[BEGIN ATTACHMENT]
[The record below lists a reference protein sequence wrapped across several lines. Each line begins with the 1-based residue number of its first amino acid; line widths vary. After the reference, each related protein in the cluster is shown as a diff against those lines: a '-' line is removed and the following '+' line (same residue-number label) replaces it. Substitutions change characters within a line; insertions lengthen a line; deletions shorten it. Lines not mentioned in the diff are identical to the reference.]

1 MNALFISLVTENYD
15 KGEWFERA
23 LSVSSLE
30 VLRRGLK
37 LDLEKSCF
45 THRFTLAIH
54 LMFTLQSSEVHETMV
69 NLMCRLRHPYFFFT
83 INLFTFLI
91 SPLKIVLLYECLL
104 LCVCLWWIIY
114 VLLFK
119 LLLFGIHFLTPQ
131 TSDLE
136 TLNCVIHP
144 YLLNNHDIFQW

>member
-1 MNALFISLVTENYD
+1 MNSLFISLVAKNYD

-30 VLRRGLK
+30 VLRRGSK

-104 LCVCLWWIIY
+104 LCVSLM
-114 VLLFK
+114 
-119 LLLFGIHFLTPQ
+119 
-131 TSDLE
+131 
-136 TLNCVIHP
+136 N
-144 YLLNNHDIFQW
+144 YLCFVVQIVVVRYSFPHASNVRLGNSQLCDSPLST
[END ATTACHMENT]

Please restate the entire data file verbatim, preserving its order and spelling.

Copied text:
[The record below lists a reference protein sequence wrapped across several lines. Each line begins with the 1-based residue number of its first amino acid; line widths vary. After the reference, each related protein in the cluster is shown as a diff against those lines: a '-' line is removed and the following '+' line (same residue-number label) replaces it. Substitutions change characters within a line; insertions lengthen a line; deletions shorten it. Lines not mentioned in the diff are identical to the reference.]

1 MNALFISLVTENYD
15 KGEWFERA
23 LSVSSLE
30 VLRRGLK
37 LDLEKSCF
45 THRFTLAIH
54 LMFTLQSSEVHETMV
69 NLMCRLRHPYFFFT
83 INLFTFLI
91 SPLKIVLLYECLL
104 LCVCLWWIIY
114 VLLFK
119 LLLFGIHFLTPQ
131 TSDLE
136 TLNCVIHP
144 YLLNNHDIFQW

>member
-1 MNALFISLVTENYD
+1 MNSLFISLVAKNYD

-30 VLRRGLK
+30 VLRRGSK

-104 LCVCLWWIIY
+104 LCVSLM
-114 VLLFK
+114 
-119 LLLFGIHFLTPQ
+119 
-131 TSDLE
+131 
-136 TLNCVIHP
+136 N
-144 YLLNNHDIFQW
+144 YLCFVVQIVVVRYSFPHASNVRLGNSQLCDSPLST